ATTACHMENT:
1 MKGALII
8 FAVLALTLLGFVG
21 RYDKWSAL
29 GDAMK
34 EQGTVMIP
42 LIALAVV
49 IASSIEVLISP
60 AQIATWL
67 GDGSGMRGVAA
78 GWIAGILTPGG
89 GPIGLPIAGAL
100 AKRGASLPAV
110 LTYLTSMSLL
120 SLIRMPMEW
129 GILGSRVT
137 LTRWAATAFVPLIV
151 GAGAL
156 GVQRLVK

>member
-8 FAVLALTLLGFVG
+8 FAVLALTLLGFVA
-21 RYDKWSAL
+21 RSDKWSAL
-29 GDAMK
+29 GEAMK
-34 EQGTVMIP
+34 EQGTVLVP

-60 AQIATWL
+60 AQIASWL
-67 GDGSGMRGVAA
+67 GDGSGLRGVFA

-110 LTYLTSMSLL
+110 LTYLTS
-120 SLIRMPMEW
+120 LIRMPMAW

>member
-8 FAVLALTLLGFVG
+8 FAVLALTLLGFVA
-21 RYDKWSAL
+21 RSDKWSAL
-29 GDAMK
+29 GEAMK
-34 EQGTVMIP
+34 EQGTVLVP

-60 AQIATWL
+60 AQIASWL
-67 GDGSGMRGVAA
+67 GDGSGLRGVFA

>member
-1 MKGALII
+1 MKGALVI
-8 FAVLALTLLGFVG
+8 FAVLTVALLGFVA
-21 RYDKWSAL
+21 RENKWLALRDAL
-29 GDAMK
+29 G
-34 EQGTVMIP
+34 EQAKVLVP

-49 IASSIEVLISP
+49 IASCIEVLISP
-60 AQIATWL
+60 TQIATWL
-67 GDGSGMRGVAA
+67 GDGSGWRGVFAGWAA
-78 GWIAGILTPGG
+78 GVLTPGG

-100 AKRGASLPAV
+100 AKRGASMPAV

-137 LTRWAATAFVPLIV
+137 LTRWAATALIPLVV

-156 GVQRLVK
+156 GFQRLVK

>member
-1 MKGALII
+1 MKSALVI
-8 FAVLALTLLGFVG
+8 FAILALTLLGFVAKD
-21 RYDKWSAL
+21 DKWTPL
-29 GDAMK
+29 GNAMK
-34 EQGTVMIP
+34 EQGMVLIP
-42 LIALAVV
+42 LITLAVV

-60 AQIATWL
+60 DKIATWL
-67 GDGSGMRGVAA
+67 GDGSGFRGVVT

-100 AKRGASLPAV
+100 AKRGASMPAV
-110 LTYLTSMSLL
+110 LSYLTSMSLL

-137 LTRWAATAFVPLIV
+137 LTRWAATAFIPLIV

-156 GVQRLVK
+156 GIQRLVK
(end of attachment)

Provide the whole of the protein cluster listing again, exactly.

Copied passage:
1 MKGALII
8 FAVLALTLLGFVG
21 RYDKWSAL
29 GDAMK
34 EQGTVMIP
42 LIALAVV
49 IASSIEVLISP
60 AQIATWL
67 GDGSGMRGVAA
78 GWIAGILTPGG
89 GPIGLPIAGAL
100 AKRGASLPAV
110 LTYLTSMSLL
120 SLIRMPMEW
129 GILGSRVT
137 LTRWAATAFVPLIV
151 GAGAL
156 GVQRLVK

>member
-8 FAVLALTLLGFVG
+8 FAVLALTLLGFVA
-21 RYDKWSAL
+21 RSDKWSAL
-29 GDAMK
+29 GEAMK
-34 EQGTVMIP
+34 EQGTVLVP

-60 AQIATWL
+60 AQIASWL
-67 GDGSGMRGVAA
+67 GDGSGLRGVFA

-110 LTYLTSMSLL
+110 LTYLTS
-120 SLIRMPMEW
+120 LIRMPMAW

>member
-8 FAVLALTLLGFVG
+8 FAVLALTLLGFVA
-21 RYDKWSAL
+21 RSDKWSAL
-29 GDAMK
+29 GEAMK
-34 EQGTVMIP
+34 EQGTVLVP

-60 AQIATWL
+60 AQIASWL
-67 GDGSGMRGVAA
+67 GDGSGLRGVFA

>member
-1 MKGALII
+1 MKGALVI
-8 FAVLALTLLGFVG
+8 FAVLTVALLGFVA
-21 RYDKWSAL
+21 RENKWLALRDAL
-29 GDAMK
+29 G
-34 EQGTVMIP
+34 EQAKVLVP

-49 IASSIEVLISP
+49 IASCIEVLISP
-60 AQIATWL
+60 TQIATWL
-67 GDGSGMRGVAA
+67 GDGSGWRGVFAGWAA
-78 GWIAGILTPGG
+78 GVLTPGG

-100 AKRGASLPAV
+100 AKRGASMPAV

-137 LTRWAATAFVPLIV
+137 LTRWAATALIPLVV

-156 GVQRLVK
+156 GFQRLVK

>member
-1 MKGALII
+1 MKSALVI
-8 FAVLALTLLGFVG
+8 FAILALTLLGFVAKD
-21 RYDKWSAL
+21 DKWTPL
-29 GDAMK
+29 GNAMK
-34 EQGTVMIP
+34 EQGMVLIP
-42 LIALAVV
+42 LITLAVV

-60 AQIATWL
+60 DKIATWL
-67 GDGSGMRGVAA
+67 GDGSGFRGVVT

-100 AKRGASLPAV
+100 AKRGASMPAV
-110 LTYLTSMSLL
+110 LSYLTSMSLL

-137 LTRWAATAFVPLIV
+137 LTRWAATAFIPLIV

-156 GVQRLVK
+156 GIQRLVK